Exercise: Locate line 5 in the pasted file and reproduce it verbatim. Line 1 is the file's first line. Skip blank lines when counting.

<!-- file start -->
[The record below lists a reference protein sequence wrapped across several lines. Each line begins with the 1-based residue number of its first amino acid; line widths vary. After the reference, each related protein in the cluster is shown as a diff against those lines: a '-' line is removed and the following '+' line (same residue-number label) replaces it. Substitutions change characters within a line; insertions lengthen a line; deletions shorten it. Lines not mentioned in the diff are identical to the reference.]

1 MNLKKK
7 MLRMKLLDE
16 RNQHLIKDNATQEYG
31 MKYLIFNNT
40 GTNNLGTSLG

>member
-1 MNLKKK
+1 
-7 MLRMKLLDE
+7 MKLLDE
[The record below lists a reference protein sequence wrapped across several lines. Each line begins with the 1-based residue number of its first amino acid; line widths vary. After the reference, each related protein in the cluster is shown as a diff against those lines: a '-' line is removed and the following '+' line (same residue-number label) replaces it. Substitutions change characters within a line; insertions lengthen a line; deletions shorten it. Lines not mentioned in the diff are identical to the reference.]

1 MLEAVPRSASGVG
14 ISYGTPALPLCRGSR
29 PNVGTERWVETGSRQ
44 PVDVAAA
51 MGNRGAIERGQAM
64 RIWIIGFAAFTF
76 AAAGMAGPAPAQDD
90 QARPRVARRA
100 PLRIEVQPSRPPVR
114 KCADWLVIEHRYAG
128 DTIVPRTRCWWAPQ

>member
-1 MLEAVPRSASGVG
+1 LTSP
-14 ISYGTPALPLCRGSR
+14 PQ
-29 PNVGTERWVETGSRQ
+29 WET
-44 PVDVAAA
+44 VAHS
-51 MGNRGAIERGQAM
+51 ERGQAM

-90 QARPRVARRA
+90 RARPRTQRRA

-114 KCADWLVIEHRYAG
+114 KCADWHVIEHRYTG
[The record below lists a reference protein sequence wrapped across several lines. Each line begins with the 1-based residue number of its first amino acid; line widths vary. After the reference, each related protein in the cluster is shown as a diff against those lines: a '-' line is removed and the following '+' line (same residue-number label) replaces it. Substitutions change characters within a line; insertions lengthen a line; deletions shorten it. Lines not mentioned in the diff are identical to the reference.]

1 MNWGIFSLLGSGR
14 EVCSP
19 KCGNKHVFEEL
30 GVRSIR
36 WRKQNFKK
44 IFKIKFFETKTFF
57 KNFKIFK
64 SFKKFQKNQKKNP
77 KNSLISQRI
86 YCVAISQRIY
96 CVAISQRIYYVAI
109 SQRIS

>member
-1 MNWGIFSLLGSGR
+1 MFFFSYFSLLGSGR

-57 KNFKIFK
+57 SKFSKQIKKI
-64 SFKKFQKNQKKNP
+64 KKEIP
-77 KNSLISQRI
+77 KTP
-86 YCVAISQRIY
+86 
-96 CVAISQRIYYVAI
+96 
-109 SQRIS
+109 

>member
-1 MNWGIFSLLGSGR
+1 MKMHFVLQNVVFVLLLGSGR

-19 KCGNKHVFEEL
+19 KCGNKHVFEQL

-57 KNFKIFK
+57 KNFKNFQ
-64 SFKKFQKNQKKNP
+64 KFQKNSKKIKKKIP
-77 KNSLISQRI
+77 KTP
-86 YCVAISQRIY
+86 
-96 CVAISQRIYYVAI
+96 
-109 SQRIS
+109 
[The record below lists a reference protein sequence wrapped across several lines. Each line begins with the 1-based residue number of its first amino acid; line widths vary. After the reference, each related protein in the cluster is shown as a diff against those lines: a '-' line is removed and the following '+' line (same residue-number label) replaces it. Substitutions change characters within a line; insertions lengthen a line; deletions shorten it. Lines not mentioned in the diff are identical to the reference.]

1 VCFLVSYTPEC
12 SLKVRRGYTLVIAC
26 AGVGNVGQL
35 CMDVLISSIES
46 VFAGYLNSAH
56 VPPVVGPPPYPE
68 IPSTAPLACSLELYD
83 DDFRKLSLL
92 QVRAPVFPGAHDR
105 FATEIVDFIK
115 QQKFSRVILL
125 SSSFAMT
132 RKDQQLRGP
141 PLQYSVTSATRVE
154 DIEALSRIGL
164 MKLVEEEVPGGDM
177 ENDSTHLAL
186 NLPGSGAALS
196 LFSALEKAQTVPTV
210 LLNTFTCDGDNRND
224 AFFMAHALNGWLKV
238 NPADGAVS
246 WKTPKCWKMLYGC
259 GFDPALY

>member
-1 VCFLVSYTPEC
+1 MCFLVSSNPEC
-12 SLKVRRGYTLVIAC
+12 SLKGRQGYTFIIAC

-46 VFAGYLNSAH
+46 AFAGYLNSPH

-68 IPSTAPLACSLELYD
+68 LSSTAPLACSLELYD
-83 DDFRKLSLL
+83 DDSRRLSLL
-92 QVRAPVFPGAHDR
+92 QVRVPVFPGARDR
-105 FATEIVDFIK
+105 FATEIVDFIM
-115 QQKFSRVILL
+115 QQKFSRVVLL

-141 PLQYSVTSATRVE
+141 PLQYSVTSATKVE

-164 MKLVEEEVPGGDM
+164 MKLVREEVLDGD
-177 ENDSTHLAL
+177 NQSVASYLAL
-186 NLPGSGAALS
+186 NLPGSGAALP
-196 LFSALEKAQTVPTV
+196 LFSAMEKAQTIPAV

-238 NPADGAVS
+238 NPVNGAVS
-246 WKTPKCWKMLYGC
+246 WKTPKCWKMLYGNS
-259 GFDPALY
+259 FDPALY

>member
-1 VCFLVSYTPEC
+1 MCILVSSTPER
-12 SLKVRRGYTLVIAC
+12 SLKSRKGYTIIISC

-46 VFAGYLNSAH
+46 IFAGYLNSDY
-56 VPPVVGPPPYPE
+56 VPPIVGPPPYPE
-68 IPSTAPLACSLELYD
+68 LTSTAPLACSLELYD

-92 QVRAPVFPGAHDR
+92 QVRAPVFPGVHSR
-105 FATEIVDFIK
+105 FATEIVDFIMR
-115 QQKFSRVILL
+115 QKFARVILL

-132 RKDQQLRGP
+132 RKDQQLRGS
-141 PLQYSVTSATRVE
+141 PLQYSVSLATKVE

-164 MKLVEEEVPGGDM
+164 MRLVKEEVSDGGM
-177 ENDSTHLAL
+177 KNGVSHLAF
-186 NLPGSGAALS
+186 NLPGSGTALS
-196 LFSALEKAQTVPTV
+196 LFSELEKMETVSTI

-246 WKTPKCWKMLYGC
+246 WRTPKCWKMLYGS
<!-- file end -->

31 MKYLIFNNT